Bill Gates joined Reddit for an AMA on Wednesday. (Tobias Schwarz/AFP/Getty Images)

Bill Gates is a passionate technology advocate (big surprise), but his predictions about the future of computing aren't uniformly positive.

During a wide-ranging Reddit "Ask me Anything" session -- one that touched upon everything from his biggest regrets to his favorite spread to lather on bread -- the Microsoft co-founder and billionaire philanthropist outlined a future that is equal parts promising and ominous.

Midway through the discussion on Wednesday, Gates was asked what personal computing will look like in 2045. Gates responded by asserting that the next 30 years will be a time of rapid progress.

"Even in the next 10 problems like vision and speech understanding and translation will be very good," he wrote. "Mechanical robot tasks like picking fruit or moving a hospital patient will be solved. Once computers/robots get to a level of capability where seeing and moving is easy for them then they will be used very extensively."

He went on to highlight a Microsoft project known as the "Personal Agent," which is being designed to help people manage their memory, attention and focus. "The idea that you have to find applications and pick them and they each are trying to tell you what is new is just not the efficient model - the agent will help solve this," he said. "It will work across all your devices."

The response from Reddit users was mixed, with some making light of Gates's revelation ("Clippy 2.0?," wrote one user) -- and others sounding the alarm.

"This technology you are developing sounds at its essence like the centralization of knowledge intake," a Redditor wrote. "Ergo, whomever controls this will control what information people make their own. Even today, we see the daily consequences of people who live in an environment that essentially tunnel-visions their knowledge."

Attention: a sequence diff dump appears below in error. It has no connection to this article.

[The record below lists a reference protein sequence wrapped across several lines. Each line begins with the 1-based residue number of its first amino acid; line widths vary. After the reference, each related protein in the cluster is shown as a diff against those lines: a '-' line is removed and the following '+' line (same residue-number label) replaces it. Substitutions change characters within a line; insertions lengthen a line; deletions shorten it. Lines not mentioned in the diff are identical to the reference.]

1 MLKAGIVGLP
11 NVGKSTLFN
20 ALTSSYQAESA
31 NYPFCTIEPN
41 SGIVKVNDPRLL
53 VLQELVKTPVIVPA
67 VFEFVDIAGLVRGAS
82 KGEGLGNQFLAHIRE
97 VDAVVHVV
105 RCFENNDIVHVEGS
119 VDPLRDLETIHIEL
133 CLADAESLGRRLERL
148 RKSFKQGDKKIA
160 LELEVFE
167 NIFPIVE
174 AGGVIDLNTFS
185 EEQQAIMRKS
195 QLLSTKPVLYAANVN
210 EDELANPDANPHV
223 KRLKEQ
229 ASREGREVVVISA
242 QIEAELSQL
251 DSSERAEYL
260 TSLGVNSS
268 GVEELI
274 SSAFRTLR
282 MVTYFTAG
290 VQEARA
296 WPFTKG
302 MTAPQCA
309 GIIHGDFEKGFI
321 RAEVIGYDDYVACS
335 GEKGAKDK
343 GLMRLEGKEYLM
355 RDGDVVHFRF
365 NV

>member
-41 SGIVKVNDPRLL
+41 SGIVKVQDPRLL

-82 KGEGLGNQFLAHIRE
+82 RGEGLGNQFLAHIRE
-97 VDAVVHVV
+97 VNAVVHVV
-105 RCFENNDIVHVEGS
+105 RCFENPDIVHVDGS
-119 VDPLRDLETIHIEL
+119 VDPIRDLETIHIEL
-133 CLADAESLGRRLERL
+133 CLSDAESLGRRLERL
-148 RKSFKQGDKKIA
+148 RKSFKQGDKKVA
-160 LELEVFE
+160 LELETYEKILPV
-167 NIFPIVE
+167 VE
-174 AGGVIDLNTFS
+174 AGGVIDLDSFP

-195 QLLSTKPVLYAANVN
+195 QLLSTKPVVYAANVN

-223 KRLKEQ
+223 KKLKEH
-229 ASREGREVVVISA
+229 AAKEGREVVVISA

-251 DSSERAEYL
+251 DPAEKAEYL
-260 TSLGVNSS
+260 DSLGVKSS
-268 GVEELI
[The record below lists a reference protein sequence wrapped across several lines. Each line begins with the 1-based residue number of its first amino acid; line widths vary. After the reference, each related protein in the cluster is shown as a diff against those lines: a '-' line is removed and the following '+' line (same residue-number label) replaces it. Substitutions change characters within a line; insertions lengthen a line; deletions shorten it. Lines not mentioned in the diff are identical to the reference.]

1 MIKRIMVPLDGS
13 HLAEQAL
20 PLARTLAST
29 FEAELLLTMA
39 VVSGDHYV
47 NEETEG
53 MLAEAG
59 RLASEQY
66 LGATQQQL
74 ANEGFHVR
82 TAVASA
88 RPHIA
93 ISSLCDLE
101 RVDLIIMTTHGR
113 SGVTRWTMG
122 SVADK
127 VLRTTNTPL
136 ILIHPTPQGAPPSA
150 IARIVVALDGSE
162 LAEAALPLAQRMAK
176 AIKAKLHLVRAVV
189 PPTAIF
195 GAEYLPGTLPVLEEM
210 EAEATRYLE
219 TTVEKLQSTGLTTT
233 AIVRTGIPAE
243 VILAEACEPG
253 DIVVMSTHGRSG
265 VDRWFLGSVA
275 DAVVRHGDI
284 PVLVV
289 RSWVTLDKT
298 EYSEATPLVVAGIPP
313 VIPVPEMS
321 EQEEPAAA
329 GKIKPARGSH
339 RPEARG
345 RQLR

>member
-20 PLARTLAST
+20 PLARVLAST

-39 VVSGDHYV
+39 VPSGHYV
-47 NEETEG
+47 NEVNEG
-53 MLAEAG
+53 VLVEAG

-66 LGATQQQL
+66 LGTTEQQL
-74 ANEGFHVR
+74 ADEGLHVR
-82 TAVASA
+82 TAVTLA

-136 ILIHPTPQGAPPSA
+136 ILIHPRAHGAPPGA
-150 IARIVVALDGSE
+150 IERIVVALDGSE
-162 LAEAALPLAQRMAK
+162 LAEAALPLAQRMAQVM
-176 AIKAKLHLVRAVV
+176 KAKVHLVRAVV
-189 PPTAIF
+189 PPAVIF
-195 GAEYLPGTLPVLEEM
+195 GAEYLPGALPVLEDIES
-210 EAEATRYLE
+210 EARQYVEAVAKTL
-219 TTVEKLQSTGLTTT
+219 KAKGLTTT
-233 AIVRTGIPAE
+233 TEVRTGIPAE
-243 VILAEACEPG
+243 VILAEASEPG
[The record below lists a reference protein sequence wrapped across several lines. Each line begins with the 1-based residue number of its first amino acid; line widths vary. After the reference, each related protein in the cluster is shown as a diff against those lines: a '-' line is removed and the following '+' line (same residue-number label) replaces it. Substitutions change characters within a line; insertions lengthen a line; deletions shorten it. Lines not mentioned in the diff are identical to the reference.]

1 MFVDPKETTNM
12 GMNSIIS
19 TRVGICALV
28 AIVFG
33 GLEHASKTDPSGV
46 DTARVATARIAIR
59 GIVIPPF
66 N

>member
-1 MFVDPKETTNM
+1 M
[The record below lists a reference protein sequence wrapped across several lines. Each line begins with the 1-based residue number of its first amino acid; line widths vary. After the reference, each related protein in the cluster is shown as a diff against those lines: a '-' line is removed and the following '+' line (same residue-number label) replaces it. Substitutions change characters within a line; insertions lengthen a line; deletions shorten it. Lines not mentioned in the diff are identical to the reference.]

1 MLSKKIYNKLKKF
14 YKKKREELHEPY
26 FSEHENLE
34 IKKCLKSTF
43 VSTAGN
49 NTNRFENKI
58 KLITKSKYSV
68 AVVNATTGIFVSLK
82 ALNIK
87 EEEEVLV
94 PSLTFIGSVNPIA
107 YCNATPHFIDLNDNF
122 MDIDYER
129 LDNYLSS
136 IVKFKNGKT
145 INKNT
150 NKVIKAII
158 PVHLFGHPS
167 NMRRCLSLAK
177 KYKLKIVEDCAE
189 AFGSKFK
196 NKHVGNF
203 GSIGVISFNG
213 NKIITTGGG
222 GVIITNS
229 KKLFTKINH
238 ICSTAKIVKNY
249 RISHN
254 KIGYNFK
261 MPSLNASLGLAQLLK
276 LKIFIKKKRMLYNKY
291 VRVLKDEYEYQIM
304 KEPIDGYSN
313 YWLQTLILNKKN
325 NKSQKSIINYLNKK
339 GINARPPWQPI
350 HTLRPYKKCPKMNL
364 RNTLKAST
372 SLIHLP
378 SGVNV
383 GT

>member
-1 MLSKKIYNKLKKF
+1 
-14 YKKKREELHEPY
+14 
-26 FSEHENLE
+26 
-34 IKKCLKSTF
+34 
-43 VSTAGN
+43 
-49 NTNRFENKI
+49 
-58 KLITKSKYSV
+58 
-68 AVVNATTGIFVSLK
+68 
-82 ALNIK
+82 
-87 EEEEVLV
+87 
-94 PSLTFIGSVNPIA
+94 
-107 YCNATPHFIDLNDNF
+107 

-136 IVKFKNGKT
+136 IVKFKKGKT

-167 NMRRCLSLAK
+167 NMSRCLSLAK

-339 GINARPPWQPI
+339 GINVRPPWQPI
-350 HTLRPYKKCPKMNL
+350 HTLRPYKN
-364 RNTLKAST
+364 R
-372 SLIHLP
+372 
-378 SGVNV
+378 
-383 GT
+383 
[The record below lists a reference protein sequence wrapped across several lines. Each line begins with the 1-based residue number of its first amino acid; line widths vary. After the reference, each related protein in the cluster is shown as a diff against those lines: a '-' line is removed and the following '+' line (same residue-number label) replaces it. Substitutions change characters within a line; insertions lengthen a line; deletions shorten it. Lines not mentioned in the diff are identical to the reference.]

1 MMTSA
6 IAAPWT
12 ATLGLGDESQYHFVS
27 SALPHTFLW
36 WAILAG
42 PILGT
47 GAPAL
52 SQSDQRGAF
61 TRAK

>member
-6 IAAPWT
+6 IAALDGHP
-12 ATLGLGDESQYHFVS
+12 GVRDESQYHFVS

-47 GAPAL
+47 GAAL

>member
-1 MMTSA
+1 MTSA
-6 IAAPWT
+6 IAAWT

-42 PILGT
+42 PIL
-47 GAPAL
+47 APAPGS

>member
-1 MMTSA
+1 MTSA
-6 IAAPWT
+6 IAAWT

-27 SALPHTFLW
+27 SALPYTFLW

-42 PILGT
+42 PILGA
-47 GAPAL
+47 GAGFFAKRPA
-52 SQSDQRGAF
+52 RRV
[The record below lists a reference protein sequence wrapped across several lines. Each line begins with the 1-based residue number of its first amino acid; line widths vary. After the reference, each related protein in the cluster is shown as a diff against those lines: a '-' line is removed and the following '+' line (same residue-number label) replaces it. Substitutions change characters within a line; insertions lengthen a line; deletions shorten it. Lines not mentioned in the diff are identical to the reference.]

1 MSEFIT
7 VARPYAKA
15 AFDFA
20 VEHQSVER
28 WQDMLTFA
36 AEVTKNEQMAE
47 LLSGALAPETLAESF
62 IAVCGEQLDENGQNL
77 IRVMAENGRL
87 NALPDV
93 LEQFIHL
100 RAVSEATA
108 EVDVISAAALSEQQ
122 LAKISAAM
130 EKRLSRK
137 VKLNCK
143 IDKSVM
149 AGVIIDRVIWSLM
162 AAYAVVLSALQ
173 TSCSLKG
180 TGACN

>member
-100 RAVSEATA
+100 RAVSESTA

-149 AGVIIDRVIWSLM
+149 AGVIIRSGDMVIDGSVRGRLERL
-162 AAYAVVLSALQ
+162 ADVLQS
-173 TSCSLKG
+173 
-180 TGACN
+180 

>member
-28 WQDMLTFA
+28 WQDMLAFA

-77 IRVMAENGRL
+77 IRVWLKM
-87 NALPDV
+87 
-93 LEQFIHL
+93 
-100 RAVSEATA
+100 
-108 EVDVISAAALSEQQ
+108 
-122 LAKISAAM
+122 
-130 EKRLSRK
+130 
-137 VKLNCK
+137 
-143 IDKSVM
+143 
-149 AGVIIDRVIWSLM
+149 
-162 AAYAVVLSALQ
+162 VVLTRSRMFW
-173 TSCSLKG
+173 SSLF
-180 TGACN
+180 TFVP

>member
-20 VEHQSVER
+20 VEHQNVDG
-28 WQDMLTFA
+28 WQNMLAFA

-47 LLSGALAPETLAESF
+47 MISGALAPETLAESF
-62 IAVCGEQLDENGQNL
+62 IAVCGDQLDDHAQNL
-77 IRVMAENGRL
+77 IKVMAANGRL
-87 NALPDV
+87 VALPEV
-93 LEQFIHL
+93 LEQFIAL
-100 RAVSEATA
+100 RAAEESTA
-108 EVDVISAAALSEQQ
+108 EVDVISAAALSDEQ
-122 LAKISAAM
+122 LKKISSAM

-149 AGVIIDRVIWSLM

Shortly after, Gates was asked how much of an existential threat superintelligent machines pose to humans.

The question has been at the forefront of several recent discussions among prominent futurists. Last month, theoretical physicist Stephen Hawking said artificial intelligence "could spell the end of the human race."

[Why the world’s most intelligent people shouldn’t be so afraid of artificial intelligence]

Speaking at the MIT Aeronautics and Astronautics department’s Centennial Symposium in October, Tesla boss Elon Musk referred to artificial intelligence as "summoning the demon."

I think we should be very careful about artificial intelligence. If I were to guess like what our biggest existential threat is, it’s probably that. So we need to be very careful with the artificial intelligence. Increasingly scientists think there should be some regulatory oversight maybe at the national and international level, just to make sure that we don’t do something very foolish. With artificial intelligence we are summoning the demon. In all those stories where there’s the guy with the pentagram and the holy water, it’s like yeah he’s sure he can control the demon. Didn't work out.

British inventor Clive Sinclair has said he thinks artificial intelligence will doom mankind.

"Once you start to make machines that are rivaling and surpassing humans with intelligence, it's going to be very difficult for us to survive," he told the BBC. "It's just an inevitability."

After gushing about the immediate future of technology in his Reddit AMA, Gates aligned himself with the AI alarm-sounders.

"I am in the camp that is concerned about super intelligence," Gates wrote. "First the machines will do a lot of jobs for us and not be super intelligent. That should be positive if we manage it well. A few decades after that though the intelligence is strong enough to be a concern. I agree with Elon Musk and some others on this and don't understand why some people are not concerned."

Once he finished addressing the potential demise of humankind, Gates got back to answering more immediate, less serious questions, like revealing his favorite spread to put on bread.

"Butter? Peanut butter? Cheese spread?" he wrote. "Any of these."

The Microsoft co-founder's comments on AI came shortly after the managing director of Microsoft Research's Redmond Lab said the doomsday declarations about the threat to human life are overblown.

"There have been concerns about the long-term prospect that we lose control of certain kinds of intelligences," Eric Horvitz said, according to the BBC. "I fundamentally don't think that's going to happen. I think that we will be very proactive in terms of how we field AI systems, and that in the end we'll be able to get incredible benefits from machine intelligence in all realms of life, from science to education to economics to daily life."

Horvitz noted that "over a quarter of all attention and resources" at Microsoft Research are focused on artificial intelligence.

[This story, originally posted on Wednesday, has been updated.]

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A robot at Germany's Bielefeld University is modeled after a stick insect, with six limbs that it can move independently. Researchers are working to give the robot feelers and a camera system that would allow it to see. (Reuters)